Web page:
JH: I find it really interesting that you can move between all these different mediums and forms, you do it quite freely.
JD: Yes I give myself total permission. I don’t have a commercial gallery breathing down my neck saying John could you stop doing that or can you please, now that you’re painting beautiful paintings of Byron Bay, can you please just make lots of them. Or can you stop painting these landscape’s and go back to your plastic things cause your known for your plastic things.
I mainly show in museums these days. In international museums, I had a recent a show at the Anchorage Museum in Alaska and that travelled through United States to a number of other museums. That was part of a group show called “Gyre” and was all about the Garbage Patch in the Pacific and artists who use ocean litter plastics. So there were twenty of us from all over the world who participated in the show. I also show in regional galleries. I will be showing in Brisbane in the Buddhist Centre next year, they’ve got a beautiful big gallery out there. I’m not a Buddhist but I love Buddhism. Even though Buddha did say he didn’t want any sculptures or images made that people would adore. That’s what he said. Everybody’s got some in the garden these days that’s an interesting one. That show will be touring down to Sydney to the Buddhist University down there. It also has two major big galleries joined together and I’ll be showing there.
JH: Is the work associated with something that has reference to Buddhism?
JD: Well yes the work encourages in the viewer a sense of silence and meditation and it’s something that is very deliberate on my part. My PhD was all about environmental art, that’s the title of it. “Environmental Art” Activism, aesthetics and transformation. The transformation part was the one that invited the viewer into another space inside as they looked at the works. As they engaged with the work they could go into a state of meditation if they really got the works. Some people have said that without even knowing, they’ve said to me “your work is an invitation to meditation. You provoke people, you get their interest because of the materials you use. Which is tempered by the aesthetics you bring to it. So it’s quite beautiful even though you are using rubbish and at the same time, the trick is, what your doing is, your inviting them to meditate”. And I said wow, you really get the work. Because for me that’s really what it’s all about. I’m very aligned with the whole Buddhist nature and meditation, being silent and still inside. Still in the mind instead of walking around with a completely chattering mind. Being disturbed all of the time for some reason or another. The other thing is the Buddhist centre in Sydney is located on what used to be a dump. They’re totally excited about it, the whole centre is based on what used to be a refuse dump. I’m excited.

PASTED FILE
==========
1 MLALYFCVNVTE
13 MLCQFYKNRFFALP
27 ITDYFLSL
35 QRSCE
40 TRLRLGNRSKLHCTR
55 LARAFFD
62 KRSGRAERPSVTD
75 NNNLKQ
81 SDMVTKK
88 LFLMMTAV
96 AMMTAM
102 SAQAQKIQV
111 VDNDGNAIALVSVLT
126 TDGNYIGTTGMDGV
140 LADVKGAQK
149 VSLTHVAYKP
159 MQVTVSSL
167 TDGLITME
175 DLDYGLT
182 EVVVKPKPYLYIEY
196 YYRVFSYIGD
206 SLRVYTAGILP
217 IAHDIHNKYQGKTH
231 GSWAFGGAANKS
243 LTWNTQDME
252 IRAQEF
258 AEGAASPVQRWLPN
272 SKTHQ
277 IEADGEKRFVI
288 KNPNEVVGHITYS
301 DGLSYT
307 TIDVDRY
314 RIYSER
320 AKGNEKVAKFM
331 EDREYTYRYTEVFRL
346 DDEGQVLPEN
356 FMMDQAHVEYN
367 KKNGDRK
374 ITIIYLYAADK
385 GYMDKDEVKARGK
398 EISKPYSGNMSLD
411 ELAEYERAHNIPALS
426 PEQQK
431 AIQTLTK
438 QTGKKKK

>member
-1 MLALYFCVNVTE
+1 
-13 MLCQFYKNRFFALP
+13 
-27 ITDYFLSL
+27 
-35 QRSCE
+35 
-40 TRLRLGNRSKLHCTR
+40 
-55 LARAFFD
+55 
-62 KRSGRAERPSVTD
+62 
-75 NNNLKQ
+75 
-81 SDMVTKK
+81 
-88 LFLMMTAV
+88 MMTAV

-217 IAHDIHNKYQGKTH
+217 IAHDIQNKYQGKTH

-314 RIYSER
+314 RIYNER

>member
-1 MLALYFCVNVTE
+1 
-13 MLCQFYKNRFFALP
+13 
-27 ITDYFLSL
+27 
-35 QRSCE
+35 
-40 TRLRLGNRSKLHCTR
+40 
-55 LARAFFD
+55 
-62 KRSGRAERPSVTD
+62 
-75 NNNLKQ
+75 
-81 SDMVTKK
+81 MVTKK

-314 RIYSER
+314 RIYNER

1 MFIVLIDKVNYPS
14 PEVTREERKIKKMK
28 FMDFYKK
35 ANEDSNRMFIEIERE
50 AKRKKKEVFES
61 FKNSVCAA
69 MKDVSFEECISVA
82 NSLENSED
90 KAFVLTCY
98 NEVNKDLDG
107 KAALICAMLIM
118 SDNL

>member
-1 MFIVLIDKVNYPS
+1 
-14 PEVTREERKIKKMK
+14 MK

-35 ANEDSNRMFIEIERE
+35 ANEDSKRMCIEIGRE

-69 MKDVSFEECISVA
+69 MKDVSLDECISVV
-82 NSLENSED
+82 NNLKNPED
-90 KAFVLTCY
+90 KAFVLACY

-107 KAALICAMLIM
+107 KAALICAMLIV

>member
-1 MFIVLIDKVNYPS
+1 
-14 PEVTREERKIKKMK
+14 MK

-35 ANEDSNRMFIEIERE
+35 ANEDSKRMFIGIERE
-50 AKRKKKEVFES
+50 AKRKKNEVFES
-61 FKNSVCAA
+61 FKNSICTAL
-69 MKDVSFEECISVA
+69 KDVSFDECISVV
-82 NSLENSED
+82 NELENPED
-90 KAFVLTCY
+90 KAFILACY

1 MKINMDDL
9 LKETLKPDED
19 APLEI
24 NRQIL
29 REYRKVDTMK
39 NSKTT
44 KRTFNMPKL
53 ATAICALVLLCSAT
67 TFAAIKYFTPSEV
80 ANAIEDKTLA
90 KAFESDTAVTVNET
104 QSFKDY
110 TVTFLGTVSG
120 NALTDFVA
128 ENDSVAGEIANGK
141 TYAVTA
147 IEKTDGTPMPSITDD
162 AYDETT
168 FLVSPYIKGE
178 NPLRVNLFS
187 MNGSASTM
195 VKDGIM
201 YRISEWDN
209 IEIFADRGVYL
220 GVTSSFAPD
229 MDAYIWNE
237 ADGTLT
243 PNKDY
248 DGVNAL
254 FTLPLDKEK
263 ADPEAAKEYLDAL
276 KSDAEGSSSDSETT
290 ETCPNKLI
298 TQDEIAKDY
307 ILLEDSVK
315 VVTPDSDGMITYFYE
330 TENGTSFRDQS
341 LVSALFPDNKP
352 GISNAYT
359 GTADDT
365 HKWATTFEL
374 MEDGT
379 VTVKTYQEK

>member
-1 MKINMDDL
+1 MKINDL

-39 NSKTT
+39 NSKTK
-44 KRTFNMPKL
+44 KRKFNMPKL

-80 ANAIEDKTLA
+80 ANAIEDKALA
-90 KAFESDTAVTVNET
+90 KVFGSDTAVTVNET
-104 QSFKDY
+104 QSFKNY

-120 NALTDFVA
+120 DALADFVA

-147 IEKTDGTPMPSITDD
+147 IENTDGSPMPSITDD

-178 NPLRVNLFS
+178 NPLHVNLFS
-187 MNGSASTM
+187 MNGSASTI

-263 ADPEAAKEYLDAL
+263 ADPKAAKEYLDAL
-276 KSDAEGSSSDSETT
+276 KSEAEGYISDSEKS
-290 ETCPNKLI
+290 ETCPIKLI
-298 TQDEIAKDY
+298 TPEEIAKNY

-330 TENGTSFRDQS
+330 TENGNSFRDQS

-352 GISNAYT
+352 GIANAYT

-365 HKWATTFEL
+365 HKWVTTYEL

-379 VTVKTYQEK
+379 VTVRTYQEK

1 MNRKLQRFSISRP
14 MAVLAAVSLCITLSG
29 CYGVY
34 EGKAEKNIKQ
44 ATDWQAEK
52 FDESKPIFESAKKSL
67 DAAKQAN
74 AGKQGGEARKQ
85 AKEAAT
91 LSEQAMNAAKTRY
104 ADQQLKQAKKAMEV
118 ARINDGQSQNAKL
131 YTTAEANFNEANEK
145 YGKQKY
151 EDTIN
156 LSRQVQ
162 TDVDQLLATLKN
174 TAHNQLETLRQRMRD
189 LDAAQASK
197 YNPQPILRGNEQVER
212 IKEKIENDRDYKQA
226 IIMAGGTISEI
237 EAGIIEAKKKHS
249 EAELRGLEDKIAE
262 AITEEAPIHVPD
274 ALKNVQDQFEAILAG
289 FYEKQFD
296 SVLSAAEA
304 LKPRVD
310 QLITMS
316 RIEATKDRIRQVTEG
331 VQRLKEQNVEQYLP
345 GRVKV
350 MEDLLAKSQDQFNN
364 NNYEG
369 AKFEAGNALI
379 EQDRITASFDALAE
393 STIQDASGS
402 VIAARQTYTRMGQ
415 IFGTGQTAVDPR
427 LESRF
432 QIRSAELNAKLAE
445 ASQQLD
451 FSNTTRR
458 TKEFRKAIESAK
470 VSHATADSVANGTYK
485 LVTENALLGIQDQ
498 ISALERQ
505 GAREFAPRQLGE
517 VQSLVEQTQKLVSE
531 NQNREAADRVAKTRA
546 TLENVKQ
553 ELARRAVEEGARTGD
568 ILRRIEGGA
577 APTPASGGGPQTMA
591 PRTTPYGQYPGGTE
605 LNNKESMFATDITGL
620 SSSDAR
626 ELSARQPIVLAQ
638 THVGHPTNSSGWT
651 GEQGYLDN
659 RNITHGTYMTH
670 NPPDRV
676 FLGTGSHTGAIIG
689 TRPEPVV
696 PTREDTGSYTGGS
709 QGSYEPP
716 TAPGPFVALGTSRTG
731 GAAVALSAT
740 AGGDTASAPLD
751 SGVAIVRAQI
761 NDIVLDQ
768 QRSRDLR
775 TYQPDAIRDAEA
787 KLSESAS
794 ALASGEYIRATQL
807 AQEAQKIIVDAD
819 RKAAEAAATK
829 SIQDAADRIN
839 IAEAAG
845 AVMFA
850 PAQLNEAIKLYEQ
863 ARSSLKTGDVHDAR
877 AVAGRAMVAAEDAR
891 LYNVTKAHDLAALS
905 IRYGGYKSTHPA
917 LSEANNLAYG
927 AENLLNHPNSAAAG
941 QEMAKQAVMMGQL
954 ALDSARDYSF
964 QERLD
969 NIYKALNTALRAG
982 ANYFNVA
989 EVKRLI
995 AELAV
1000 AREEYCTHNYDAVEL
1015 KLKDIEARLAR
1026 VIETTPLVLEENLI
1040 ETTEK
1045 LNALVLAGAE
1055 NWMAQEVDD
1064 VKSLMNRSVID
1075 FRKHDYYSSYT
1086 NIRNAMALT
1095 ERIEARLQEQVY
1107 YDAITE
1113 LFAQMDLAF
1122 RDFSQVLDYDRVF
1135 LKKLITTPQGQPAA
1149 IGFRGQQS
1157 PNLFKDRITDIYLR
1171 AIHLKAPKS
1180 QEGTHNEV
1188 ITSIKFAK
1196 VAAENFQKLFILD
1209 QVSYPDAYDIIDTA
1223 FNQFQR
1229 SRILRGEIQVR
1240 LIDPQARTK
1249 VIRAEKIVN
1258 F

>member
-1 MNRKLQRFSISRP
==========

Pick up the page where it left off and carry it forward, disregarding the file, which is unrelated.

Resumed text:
JH: Do you require a certain space to create, or to me you seem like your an artist who can create anywhere?
JD: Well, yes I like to be flexible. I’m about to go to Indonesia in June, the Australian Consulate is flying me over to do some workshops with Indonesian communities and with artists and university students. I’ll be delivering a keynote speech at a symposium over there also. Then running some workshops to basically teach these community members how to work with found objects, especially beach found objects. In this case I’m going to focus on Styrofoam, there’s Styrofoam washing up everywhere. Over my career I’ve made a lot of works with this medium. I’m quite excited to just isolate that as a material that I want to work with. This is mainly so I can keep a sense of aesthetics – I’m only there for a week. I’m in Bali for 3 days at a workshop and will be speaking at a seminar on “Waste to Wealth” then I’m going to Lombok for three days to do another seminar. I’ll be creating and donating a series of artworks for the Indonesian government give to the Indonesian Institute of Arts (ICI) over there.
Its going to be a really good thing and good things come of this kind of activity and ‘giving back’. I like to give back. I like to give up artwork up for auctions I like to donate artworks to institutions. I’m at a point in my life where I can do that. When I was younger I couldn’t afford to. Now I can. I’m not asking for a fee, I’m just doing it and it’s going to be a really wonderful thing. I will have an exhibition this time which will lead to a larger exhibition that will travel through SE Asia.